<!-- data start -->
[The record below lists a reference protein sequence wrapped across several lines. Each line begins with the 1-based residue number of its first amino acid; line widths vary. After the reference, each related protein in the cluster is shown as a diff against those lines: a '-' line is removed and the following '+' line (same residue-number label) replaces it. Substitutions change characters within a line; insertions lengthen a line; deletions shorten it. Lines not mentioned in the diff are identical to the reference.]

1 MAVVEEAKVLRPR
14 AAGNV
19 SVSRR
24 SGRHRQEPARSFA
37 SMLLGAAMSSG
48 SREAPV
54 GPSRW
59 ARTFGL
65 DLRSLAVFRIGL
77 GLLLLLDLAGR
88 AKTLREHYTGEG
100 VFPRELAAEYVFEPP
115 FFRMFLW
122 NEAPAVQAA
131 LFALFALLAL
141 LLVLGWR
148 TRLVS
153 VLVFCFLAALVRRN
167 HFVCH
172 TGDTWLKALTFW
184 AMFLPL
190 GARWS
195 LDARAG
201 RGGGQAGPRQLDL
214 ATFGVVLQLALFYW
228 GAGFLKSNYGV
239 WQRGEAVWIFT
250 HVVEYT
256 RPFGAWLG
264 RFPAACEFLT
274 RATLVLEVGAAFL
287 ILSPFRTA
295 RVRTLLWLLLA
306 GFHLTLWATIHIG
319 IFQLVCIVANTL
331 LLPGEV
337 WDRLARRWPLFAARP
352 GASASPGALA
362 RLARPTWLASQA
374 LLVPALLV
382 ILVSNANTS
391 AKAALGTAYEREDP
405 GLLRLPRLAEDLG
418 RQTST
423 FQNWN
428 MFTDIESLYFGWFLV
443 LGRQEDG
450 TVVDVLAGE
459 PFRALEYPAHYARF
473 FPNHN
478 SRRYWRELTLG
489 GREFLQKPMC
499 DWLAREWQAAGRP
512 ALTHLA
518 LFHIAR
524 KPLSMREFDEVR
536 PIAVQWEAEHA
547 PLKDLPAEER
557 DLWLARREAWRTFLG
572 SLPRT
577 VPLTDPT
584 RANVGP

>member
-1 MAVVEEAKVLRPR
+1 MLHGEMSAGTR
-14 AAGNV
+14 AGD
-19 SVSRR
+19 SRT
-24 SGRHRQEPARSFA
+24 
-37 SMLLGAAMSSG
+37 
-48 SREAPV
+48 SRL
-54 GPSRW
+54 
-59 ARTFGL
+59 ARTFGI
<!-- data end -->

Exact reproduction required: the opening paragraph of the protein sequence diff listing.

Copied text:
[The record below lists a reference protein sequence wrapped across several lines. Each line begins with the 1-based residue number of its first amino acid; line widths vary. After the reference, each related protein in the cluster is shown as a diff against those lines: a '-' line is removed and the following '+' line (same residue-number label) replaces it. Substitutions change characters within a line; insertions lengthen a line; deletions shorten it. Lines not mentioned in the diff are identical to the reference.]